Tuscan Wine Today

While winemaking certainly didn’t originate in Tuscany (Toscana), the first steps toward perfecting it did. The history of winemaking in Tuscany goes back to Etruscan times and enjoys an unbroken chronology up to the present day.

The Nature of Tuscan Wineries

Tuscany is a land of rolling hills and valleys. Fog creeps into the valleys but usually leaves the hilltops unaffected. Most of the best vineyard sites are on the south and south-eastern facing hillsides at elevations from around 650—1,650 feet. Vineyards dedicated to white varieties are found at slightly higher elevations. Most Tuscan wineries are small family operations, many having remained under family control for many generations. Most of Tuscany’s finest wines are handcrafted from beginning to end in relatively small quantities and may be difficult to find outside major urban centres or wine merchants that specialize in Italian wines such as Wine Expo in Santa Monica, California.

Tuscan Grape Varieties

Sangiovese, of course, is the most widely planted red grape in all of Italy; its homeland is Tuscany and no other province in Italy or country beyond Italy’s shores has been able to replicate the magnificent quality that moved Cosimo III de’ Medici to declare Chianti the world’s first delimited controlled appellation in 1716. Sangiovese was never considered to produce a complete wine even in its Chianti homeland; so, a formula for “rounding it out” was developed by Baron Bettino Ricasoli in the mid-19th century. His formula, consisting of 70% Sangiovese, 15% Canaiolo, 10% Malvasia (later amended to allow Trebbiano), and 5% other Tuscan varieties. This formula led to thin, acidic wines that were offered to the international market in straw-covered bottles known as fiascos. The term fiasco remains with us defining a ludicrous failure. Everything changed in 1996 when Italian wine law was amended to allow up to 100% Sangiovese in the Chianti mix and included a substantial listing of acceptable varieties to be used, including international varieties. So, today’s Chiantis are very likely the best ever made.

Vernaccia is Tuscany’s best white variety and a special clone grows around the scenic town of San Gimignano under DOCG protection. Many consider it Italy’s best white variety, competitive with Arneis, Greco, and Fiano.

Vino Nobile and Brunello

These very distinguished wines come from two small villages south of the Chianti zones. Both are distinguished by indigenous, superior clones of Sangiovese. Vino Nobile is restricted to the town of Montepulciano. It’s Sangiovese clone, Prugnolo Gentile, is blended with small amounts of Canaiolo (for colour) and Mammolo (for aromatics). Brunello, often considered one of Italy’s greatest wines, is pure Sangiovese from the Sangiovese Grosso clone. It is the product of Montalcino’s 300+ producers and always commands a high price. It is best enjoyed ten or more years after the vintage.

Tuscan White Varieties Reviews

2005 Panizzi Vernaccia di San Gimignano DOCG; 13.5% alc.

Round, fruity, appealing Vernaccia with a very faint background sweetness from ageing in small oak barrels. Delicious as a stand-alone wine but works very well with light food courses such as grilled vegetables. Highly recommended.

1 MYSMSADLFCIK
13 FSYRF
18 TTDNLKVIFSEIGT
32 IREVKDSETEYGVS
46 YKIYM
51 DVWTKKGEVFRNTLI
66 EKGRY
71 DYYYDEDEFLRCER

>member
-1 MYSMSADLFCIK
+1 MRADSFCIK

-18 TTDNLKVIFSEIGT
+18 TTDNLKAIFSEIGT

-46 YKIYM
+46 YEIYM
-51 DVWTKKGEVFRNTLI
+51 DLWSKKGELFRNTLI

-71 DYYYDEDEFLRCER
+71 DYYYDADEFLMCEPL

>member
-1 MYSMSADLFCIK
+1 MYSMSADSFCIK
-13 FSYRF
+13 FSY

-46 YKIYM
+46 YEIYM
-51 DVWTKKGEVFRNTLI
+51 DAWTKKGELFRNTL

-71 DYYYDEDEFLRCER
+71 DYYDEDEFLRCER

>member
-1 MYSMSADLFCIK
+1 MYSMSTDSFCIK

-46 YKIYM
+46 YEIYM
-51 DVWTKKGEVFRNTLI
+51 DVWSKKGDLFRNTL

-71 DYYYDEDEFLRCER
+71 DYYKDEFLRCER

2007 Tiberini Pulcinculo Bianco Maturato IGT; 14.5% alc.

Unlike any other Italian wine we’ve tasted, this substantial white wine made from Pulcinello grapes is aged in large neutral oak barrels. Its slightly oxidative nose and flavour are reminiscent of a dry Sherry and could be successfully served as a cocktail wine with nuts and olives.

Chianti

2007 Fattoria di Faltognano Chianti DOCG; 13% alc.

Perhaps the finest inexpensive Chianti in the current market. This Chianti, from a winery that has remained in the same family since 1000 A.D., offers an excellent balance of fruit and acidity, rich, ripe, spicy cherry notes, and moderate tannins. Delicious and recommended.

2005 Fattoria di Faltognano Chianti Montalbano DOCG; 13% alc.

This is Faltognano’s flagship Chianti from Montalbano, a distinguished zone in Chianti’s northwest. At a price point of $36, look no further for a superior example of great Chianti. Rich, deep, complex, and perfectly balanced. Highly recommended.

Other Tuscan Reds

2007 Santa Vicenza Morellino di Scansano DOCG; 14% alc.

A full-bodied, deeply coloured Sangiovese with small amounts of Ciliegiolo and Alicante added. Morellino is an alternate name for Sangiovese. A fruit-forward inexpensive wine more in line with New World rather than traditional Italian style.

2004 Tiberini Vino Nobile di Montepulciano DOCG; 14% alc., $41

Excellent Vino Nobile at a very attractive price. Wonderful food-friendly wine. Highly recommended.

2003 Marchese Pancrazi Rosso Casaglia IGT; 13% alc., $36

One of the rare bottlings of 100% Colorino, a grape that is beginning to replace Canaiolo in Chianti blends. An interesting, very dark and dense wine whose primary virtue is to add depth of flavour and deeper colour to other base wine.

2000 Cerbaiona di Diego Molinari Brunello di Montalcino DOCG; 14.5% alc., $101

After ten years this Brunello still drinks like a youthful wine. A very fine, exquisitely balanced wine, to be sure, but at its price point we are more inclined to spring for a first-rate Chianti that achieves maturity in half the time. Choose this Brunello for long-term cellaring.